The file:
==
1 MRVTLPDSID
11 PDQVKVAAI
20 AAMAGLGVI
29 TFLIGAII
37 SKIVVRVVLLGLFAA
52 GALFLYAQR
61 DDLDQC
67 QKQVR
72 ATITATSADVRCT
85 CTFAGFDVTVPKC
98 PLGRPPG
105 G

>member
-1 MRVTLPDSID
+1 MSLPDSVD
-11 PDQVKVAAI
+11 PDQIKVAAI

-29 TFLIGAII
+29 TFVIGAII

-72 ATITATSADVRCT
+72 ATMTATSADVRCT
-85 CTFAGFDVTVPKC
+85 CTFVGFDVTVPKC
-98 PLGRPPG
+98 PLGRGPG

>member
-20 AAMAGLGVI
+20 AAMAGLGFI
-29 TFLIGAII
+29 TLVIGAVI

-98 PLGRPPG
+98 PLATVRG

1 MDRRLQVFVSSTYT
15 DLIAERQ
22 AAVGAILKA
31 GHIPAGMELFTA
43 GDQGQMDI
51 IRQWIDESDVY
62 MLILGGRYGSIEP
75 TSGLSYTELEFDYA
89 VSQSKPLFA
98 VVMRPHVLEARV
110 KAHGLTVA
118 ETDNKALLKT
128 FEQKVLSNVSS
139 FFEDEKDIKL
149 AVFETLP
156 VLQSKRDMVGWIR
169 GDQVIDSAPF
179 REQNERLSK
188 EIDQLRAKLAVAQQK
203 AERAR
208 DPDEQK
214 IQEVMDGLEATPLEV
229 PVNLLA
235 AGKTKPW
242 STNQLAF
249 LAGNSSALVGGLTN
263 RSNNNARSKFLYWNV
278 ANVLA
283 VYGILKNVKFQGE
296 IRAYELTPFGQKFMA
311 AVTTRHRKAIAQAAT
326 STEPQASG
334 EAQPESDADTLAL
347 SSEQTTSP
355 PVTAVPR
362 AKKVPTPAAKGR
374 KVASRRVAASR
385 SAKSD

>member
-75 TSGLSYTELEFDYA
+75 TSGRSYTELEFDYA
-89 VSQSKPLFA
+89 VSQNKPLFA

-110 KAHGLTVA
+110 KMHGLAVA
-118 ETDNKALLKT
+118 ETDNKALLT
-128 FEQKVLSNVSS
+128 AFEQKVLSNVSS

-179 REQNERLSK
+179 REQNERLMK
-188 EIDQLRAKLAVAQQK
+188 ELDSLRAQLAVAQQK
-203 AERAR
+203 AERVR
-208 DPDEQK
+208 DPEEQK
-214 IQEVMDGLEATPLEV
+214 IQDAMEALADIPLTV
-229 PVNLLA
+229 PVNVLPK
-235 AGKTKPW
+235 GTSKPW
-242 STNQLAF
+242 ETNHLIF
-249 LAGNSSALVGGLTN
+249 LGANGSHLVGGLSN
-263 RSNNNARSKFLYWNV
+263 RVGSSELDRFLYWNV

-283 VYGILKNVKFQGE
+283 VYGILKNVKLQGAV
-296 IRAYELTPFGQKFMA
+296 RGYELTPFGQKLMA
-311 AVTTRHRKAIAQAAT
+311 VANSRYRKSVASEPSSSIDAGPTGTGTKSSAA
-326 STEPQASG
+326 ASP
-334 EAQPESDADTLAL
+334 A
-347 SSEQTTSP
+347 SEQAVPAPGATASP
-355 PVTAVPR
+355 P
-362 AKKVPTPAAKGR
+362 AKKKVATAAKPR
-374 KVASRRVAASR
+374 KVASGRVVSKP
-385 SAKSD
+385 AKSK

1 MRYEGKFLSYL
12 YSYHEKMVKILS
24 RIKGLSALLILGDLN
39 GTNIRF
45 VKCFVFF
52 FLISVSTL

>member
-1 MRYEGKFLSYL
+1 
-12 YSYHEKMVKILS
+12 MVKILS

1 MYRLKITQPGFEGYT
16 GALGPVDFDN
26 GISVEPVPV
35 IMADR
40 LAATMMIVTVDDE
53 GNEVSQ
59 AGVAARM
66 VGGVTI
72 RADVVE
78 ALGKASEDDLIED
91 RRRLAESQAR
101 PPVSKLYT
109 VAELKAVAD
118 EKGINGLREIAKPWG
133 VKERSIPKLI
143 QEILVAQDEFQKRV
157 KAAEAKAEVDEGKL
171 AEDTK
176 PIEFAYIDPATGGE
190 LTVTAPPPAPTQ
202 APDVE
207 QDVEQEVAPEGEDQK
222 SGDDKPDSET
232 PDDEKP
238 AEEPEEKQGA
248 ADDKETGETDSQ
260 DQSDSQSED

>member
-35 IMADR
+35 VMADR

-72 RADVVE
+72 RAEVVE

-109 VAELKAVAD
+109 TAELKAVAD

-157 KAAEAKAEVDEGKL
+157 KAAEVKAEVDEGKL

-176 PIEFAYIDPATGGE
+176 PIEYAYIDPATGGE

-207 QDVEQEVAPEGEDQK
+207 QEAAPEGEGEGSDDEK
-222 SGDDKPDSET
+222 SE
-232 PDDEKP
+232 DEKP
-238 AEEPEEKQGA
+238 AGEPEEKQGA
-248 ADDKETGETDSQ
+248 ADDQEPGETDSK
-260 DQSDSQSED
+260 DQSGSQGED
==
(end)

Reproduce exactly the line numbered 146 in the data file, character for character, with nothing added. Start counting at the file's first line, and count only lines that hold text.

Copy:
118 EKGINGLREIAKPWG